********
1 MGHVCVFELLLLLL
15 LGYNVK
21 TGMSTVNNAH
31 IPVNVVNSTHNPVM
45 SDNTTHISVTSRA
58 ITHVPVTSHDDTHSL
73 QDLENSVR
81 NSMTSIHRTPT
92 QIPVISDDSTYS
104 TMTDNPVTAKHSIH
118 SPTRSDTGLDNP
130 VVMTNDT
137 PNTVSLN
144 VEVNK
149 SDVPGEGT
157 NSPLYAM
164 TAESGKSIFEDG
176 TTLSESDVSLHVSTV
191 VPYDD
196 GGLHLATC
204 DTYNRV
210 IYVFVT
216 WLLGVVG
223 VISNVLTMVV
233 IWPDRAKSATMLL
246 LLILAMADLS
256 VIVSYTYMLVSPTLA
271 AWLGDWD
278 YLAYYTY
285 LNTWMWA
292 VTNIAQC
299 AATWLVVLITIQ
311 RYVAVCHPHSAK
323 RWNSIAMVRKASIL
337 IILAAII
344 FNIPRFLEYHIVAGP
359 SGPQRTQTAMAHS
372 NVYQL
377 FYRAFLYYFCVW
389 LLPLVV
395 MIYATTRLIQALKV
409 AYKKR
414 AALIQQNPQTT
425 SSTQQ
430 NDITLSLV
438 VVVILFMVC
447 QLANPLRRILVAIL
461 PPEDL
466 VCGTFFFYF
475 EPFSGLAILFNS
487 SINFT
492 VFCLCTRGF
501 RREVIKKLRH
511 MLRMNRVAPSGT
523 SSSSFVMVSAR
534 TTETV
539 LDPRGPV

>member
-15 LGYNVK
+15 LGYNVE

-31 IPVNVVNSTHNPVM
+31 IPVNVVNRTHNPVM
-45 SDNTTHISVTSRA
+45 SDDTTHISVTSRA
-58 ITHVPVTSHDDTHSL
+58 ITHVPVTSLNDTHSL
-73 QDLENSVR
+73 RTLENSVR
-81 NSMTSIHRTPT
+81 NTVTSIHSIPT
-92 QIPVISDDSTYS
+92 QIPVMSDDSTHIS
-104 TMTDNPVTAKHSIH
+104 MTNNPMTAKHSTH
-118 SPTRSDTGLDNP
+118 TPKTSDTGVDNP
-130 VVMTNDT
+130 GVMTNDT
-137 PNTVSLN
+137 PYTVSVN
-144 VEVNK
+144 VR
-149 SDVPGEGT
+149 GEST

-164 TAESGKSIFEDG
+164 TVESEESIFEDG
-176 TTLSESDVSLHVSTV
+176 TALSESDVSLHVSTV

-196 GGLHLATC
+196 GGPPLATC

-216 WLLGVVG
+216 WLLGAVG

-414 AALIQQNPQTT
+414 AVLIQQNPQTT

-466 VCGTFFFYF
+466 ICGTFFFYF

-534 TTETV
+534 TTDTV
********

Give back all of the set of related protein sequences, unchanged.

1 MGHVCVFELLLLLL
15 LGYNVK
21 TGMSTVNNAH
31 IPVNVVNSTHNPVM
45 SDNTTHISVTSRA
58 ITHVPVTSHDDTHSL
73 QDLENSVR
81 NSMTSIHRTPT
92 QIPVISDDSTYS
104 TMTDNPVTAKHSIH
118 SPTRSDTGLDNP
130 VVMTNDT
137 PNTVSLN
144 VEVNK
149 SDVPGEGT
157 NSPLYAM
164 TAESGKSIFEDG
176 TTLSESDVSLHVSTV
191 VPYDD
196 GGLHLATC
204 DTYNRV
210 IYVFVT
216 WLLGVVG
223 VISNVLTMVV
233 IWPDRAKSATMLL
246 LLILAMADLS
256 VIVSYTYMLVSPTLA
271 AWLGDWD
278 YLAYYTY
285 LNTWMWA
292 VTNIAQC
299 AATWLVVLITIQ
311 RYVAVCHPHSAK
323 RWNSIAMVRKASIL
337 IILAAII
344 FNIPRFLEYHIVAGP
359 SGPQRTQTAMAHS
372 NVYQL
377 FYRAFLYYFCVW
389 LLPLVV
395 MIYATTRLIQALKV
409 AYKKR
414 AALIQQNPQTT
425 SSTQQ
430 NDITLSLV
438 VVVILFMVC
447 QLANPLRRILVAIL
461 PPEDL
466 VCGTFFFYF
475 EPFSGLAILFNS
487 SINFT
492 VFCLCTRGF
501 RREVIKKLRH
511 MLRMNRVAPSGT
523 SSSSFVMVSAR
534 TTETV
539 LDPRGPV

>member
-15 LGYNVK
+15 LGYNVE

-31 IPVNVVNSTHNPVM
+31 IPVNVVNRTHNPVM
-45 SDNTTHISVTSRA
+45 SDDTTHISVTSRA
-58 ITHVPVTSHDDTHSL
+58 ITHVPVTSLNDTHSL
-73 QDLENSVR
+73 RTLENSVR
-81 NSMTSIHRTPT
+81 NTVTSIHSIPT
-92 QIPVISDDSTYS
+92 QIPVMSDDSTHIS
-104 TMTDNPVTAKHSIH
+104 MTNNPMTAKHSTH
-118 SPTRSDTGLDNP
+118 TPKTSDTGVDNP
-130 VVMTNDT
+130 GVMTNDT
-137 PNTVSLN
+137 PYTVSVN
-144 VEVNK
+144 VR
-149 SDVPGEGT
+149 GEST

-164 TAESGKSIFEDG
+164 TVESEESIFEDG
-176 TTLSESDVSLHVSTV
+176 TALSESDVSLHVSTV

-196 GGLHLATC
+196 GGPPLATC

-216 WLLGVVG
+216 WLLGAVG

-414 AALIQQNPQTT
+414 AVLIQQNPQTT

-466 VCGTFFFYF
+466 ICGTFFFYF

-534 TTETV
+534 TTDTV